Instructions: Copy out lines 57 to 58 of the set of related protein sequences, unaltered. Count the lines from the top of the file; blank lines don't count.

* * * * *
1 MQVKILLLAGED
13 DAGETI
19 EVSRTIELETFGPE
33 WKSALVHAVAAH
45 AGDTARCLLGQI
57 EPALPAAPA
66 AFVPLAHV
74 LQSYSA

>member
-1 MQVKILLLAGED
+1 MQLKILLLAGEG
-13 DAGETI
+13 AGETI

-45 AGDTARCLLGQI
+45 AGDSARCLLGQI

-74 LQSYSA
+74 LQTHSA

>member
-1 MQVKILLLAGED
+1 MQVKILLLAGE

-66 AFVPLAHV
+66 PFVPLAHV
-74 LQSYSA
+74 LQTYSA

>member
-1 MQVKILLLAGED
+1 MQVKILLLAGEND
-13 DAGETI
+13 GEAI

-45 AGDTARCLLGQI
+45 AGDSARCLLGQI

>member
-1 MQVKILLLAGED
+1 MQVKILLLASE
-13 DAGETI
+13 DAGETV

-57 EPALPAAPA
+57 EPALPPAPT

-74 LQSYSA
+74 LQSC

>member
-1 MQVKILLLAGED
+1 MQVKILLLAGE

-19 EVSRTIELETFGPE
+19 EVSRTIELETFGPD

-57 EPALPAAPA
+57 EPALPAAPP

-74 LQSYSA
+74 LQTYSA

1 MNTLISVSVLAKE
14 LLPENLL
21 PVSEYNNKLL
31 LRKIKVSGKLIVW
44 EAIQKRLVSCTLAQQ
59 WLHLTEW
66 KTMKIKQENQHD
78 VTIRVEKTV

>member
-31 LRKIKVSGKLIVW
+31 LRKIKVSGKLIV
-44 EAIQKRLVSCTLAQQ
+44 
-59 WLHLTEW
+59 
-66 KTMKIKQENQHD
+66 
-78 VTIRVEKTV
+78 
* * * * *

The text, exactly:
78 VTIRVEKTV

>member